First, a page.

Oat Huller

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gjr
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I'm looking for information on building a small scale oat huller.

 

I have read that heating the oats to 140ºF makes it easier to get the hulls off. Commercial hullers drop the oats onto an impeller that throws them against the wall of a container to remove the hulls. My Dad said that when he was growing up they had an oat huller to make feed for the baby pigs.  It has been so long and he was pretty young so he does not remember how it worked.

 

Thanks

 

Greg

gjr
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oat dehullers

No word from Gene, but what I have found is that there are two types of oat dehullers that might be practical for home use. There is an impeller type that throws the oats against a housing to knock the hull off. It seems like these work best if the oats have been heated to 180F for 90 minutes. Back of the envelope calculations show that the rim speed needs to be about 2500 feet per minute. A disk with a 1 foot diameter would have to turn about 850 rpm.  There is a patent from the '30s that shows a machine of this type. http://www.freepatentsonline.com/1788686.pdf

 

The other is an older technology. The oats are rolled between two mill stones. there is a description of the stones at http://www.angelfire.com/journal/pondlilymill/flory2.html .

 

I think that the spinning disk type is more likely to  be useful on a home scale.

 

Greg

Glenn
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Threshing Oats

Have you tried the original method?  You know, beating them with flails on a paved threshing floor and then winnowing on a breezy day or the aid of a fan?

Glenn, Marrowstone Island

thomas.e.beeler
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Hulling Small Grains

 A fellow named Gene Logsdon has recently published the second edition of his book,  'Small-Scale Grain Raising: An Organic Guide to Growing, Processing, and Using Nutritious Whole Grains for Home Gardeners and Local Farmers'.  If there's an affordable method of threshing and dehulling, it's probably described in there.     In Carol Deppe's book,  'The Resilient Gardener',  she mentions that she's tried many different grains and is still looking for a good way to thresh oats on a small scale.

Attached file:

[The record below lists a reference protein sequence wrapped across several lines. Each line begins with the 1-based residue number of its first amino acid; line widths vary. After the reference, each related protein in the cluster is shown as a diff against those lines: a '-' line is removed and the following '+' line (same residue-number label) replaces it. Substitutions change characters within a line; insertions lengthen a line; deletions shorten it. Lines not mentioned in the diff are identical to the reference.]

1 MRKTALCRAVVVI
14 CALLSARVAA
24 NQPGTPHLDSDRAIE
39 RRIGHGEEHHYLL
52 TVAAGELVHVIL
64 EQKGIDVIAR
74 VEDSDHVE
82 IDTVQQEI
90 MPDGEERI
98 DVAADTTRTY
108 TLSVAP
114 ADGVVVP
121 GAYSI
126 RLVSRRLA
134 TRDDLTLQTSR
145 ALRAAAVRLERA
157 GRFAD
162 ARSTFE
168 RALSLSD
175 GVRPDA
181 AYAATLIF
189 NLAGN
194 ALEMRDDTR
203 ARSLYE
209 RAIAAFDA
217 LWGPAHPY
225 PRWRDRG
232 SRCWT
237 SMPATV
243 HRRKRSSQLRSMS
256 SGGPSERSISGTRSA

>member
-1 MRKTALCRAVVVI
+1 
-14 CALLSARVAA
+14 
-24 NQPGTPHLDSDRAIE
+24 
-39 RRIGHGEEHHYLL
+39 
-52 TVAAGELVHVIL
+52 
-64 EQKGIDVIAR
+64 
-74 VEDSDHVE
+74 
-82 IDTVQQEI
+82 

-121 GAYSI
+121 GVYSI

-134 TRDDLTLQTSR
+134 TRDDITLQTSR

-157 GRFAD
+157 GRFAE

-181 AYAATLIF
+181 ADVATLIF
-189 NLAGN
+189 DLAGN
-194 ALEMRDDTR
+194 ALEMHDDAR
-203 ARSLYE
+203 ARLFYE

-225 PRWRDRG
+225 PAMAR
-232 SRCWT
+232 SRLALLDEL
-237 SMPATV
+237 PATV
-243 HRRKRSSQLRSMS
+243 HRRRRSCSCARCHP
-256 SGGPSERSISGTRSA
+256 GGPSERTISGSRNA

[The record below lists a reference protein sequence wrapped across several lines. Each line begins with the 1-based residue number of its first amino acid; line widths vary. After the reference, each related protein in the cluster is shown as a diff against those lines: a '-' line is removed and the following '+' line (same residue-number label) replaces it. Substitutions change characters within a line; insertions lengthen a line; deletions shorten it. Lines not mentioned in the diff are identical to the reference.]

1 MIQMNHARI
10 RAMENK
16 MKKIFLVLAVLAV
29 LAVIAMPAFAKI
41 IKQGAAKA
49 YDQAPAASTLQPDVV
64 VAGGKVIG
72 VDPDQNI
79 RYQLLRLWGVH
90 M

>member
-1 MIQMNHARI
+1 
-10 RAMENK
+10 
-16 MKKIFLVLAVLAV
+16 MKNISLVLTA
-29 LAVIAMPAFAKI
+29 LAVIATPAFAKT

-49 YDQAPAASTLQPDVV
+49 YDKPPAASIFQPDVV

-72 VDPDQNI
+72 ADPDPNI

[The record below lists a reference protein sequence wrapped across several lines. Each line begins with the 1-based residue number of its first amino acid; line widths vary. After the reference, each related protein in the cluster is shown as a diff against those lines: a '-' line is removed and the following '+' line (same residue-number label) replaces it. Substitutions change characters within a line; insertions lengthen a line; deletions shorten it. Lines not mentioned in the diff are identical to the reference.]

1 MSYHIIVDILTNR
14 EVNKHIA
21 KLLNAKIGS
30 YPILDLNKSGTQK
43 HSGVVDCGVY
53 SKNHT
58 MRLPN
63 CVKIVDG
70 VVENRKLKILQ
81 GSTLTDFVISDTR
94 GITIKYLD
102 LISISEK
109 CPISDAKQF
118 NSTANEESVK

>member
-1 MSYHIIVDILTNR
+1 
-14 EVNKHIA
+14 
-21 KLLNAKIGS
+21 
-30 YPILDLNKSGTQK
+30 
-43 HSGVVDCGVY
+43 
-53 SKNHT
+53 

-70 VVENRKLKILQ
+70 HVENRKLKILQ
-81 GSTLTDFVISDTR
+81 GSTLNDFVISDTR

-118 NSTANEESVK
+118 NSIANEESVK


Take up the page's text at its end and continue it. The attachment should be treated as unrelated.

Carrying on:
gjr
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Small scale Grain Raising

I have the first edition of Gene Logsden's book and he touches on the subject, but does not know of any home scale equipment. I should send him an email. Steaming the oats and rolling them seems like it would make the hulls pop off, but I have not tried it.

 

Greg

sadie
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Good subject, I'm another in

Good subject, I'm another in the UK who has a pressure canner on my acquisition list.

One idea is - find someone who has a need to travel between the continents and ask them to bring one? I'd offer to pay the excess baggage and so on. I don't know many who get on the planes but might find someone at some point, I have friends and family over there.

Another idea - I used to use autoclaves in biology labs to kill potentially harmful bacteria and sterlize stuff. You can get special autoclave tape that tells you by changing colour when it has been subjected to high temp for > 15 minutes. Could you find a lab that would let you borrow an autoclave to experiment with?
pass4sure 70-351

Cathy McGuire
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Apparently hulling oats is hard...

I've looked into this too, and what I can find on the web says hulling oats is harder than other grains, but there is a species of hull-less oats that you can grow. That's not what the locals are growing, so I'm back to looking for a huller... if I find anything, I'll post it here...